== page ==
• Distance 18.2km
  • Altitude max 1143m
  • Altitude min 959m
  • Duration 5.5 hours
  • Trail type Return
Three Stars

Three Stars

Worth Doing

The Australian Hiker Experience Rating is a measure of the overall quality of a walk. It is intended to help you decide whether to walk a trail, not to measure anything objective. Consider this our personal take on the walk.

Grade Three

Grade Three

Suitable for most ages and fitness levels. Some bushwalking experience recommended. Tracks may have short steep hill sections a rough surface and many steps. Walks up to 20km.

The Australian Hiker Difficulty Grading System is based on the australian standard for measuring trail hikes.

Parking
Toilets
Rubbish Bins
Camping Grounds
Showers

Demandering & Horse Gully Huts ACT (18.2 km)

ACT

Nearest Town

Canberra GPO 80 km and Adaminaby (NSW) is about 4o km in the opposite direction

Starting Location

Trailhead adjacent to Mount Clear Campground

Finish Location

Trailhead adjacent to Mount Clear Campground

Demandering & Horse Gully Huts Track Review

Once you have done all the main walks in Namadgi National Park you may feel like spreading your wings a bit and heading down towards the southern end of the park; and the southern part of the ACT. There is just something about this end of the park that feels ‘wilder’ than the more well known areas. The vegetation starts to become more alpine as you go further south and as you increase in altitude.

The trailhead is located immediately adjacent to the Mount Clear Campground so you can do this as a day walk or make a weekend of it. The trailhead for this walk is a small carpark that will fit around eight cars but given the length of this walk it’s not as popular as the much shorter walks. Speaking of distance, this is where things get a bit confusing. The distance marker at the trailhead indicated that a round trip is 14 km. The downloadable PDF from the ACT Government says its 16 km return. Our GPS on the day came up with just over 18 km – other hikers have confirmed this distance. Time wise 18 km is accurate. The walk itself is almost entirely on management road with the exception of the short side track to Demandering Hut.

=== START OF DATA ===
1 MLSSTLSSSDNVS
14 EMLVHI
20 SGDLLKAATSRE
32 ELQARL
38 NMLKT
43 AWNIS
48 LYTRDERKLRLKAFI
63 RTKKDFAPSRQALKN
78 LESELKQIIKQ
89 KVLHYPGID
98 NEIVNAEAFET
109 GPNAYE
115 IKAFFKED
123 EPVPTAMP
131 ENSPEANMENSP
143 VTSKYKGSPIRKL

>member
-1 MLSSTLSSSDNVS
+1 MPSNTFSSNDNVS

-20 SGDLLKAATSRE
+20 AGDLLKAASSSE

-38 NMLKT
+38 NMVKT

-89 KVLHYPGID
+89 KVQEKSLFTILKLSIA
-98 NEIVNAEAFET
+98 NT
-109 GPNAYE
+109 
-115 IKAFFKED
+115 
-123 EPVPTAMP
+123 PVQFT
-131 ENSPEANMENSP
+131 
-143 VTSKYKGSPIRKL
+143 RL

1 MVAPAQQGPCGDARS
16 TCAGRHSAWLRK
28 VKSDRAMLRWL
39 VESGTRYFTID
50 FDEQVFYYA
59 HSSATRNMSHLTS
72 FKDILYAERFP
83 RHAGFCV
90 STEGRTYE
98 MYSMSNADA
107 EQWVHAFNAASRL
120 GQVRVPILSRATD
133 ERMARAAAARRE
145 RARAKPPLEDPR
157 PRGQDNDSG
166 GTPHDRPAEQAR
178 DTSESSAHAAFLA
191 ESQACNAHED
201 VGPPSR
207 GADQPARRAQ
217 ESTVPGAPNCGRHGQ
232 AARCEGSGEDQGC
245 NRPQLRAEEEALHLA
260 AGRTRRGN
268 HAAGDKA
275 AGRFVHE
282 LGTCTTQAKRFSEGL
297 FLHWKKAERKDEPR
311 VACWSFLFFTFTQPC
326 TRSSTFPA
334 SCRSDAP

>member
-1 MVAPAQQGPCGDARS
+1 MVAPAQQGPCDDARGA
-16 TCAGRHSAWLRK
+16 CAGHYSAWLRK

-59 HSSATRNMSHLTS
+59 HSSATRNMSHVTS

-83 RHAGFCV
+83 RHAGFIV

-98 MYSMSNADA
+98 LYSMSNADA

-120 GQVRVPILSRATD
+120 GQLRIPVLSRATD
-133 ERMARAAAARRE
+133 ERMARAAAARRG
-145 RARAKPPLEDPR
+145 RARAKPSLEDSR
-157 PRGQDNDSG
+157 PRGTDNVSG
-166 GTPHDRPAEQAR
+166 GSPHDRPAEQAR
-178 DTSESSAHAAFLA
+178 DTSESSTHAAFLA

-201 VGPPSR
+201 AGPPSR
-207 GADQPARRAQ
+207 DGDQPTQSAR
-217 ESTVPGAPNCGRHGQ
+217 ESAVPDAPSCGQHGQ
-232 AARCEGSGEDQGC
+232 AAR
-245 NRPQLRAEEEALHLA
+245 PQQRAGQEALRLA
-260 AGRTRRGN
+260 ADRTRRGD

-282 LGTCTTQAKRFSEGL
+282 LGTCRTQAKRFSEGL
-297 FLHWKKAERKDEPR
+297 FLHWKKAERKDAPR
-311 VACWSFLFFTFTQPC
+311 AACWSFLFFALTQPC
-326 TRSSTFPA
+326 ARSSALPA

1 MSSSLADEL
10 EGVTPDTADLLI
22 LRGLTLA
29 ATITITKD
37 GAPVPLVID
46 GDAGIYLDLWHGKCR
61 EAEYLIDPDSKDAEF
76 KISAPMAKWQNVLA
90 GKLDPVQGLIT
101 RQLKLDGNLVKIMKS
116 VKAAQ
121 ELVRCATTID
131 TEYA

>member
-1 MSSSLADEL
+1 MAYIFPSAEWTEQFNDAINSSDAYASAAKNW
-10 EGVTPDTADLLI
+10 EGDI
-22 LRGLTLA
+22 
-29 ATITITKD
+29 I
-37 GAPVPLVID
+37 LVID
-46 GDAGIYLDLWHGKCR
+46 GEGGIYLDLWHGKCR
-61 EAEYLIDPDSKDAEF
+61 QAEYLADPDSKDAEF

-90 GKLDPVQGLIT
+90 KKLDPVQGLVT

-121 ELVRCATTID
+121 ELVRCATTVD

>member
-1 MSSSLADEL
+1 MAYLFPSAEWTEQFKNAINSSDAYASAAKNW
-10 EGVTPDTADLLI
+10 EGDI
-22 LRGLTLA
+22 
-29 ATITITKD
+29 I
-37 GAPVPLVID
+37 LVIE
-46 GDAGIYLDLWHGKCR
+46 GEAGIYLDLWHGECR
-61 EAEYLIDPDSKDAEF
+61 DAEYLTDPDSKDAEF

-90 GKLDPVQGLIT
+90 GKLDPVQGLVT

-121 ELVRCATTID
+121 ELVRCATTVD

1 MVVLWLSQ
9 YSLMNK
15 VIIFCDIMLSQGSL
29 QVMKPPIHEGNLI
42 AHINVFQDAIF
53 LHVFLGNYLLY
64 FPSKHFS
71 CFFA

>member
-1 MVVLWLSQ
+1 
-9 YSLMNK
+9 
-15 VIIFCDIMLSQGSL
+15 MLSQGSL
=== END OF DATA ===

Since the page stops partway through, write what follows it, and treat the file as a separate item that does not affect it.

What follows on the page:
The management road is easy to follow and while there were originally numbered posts along the track that highlighted various points of interest, many of these have now gone courtesy of the summer 2020 fires. The track is undulating and while there are a few uphill sections, there is nothing overly difficult. What you do need to know is that there are three creek crossings. The first and second crossing require you to get wet feet so depending on your crossing method, take a pair of Crocs or a small towel and a couple of extra pair of socks. The third crossing is easier and if you’re nimble, you’ll keep your feet dry. In periods of dryness this may be different. On our trip we walked past Demandering Hut and visited it on the way back.

In August 2020 the landscape was showing the impact of the fires so you are fairly exposed as you walk along the road and the wild life was almost non existent apart from the occasional kangaroo and wallaby. The trees are showing signs of regrowth and with all the end of winter rain, spring os expected to really put on a show over the next few months.

Horse Gully Hut is well kept and well set out. Like all the huts in the Alpine region they are meant for emergency use only. There is plenty of camping space close to the hut itself and there is also a pit toilet and water tank attached. After spending time taking a break and having a look around, head back the way you came to the trailhead. All up this walk took us around 5.5 hours with breaks along the way. If you are after a longer walk that isn’t chock a block full of hikers then this is a great option.

Road showing the burnt landscape

Sign to let us know Mount Clear Campground is 300m ahead on the left

Turnoff to Mount Clear Campground

Once you turn onto the Mt Clear campground road you have a short drive before reaching a ‘T’ Intersection. Turn left to the campground (and toilet) and right to the trailhead

Mount Clear Campground

Mount Clear picnic area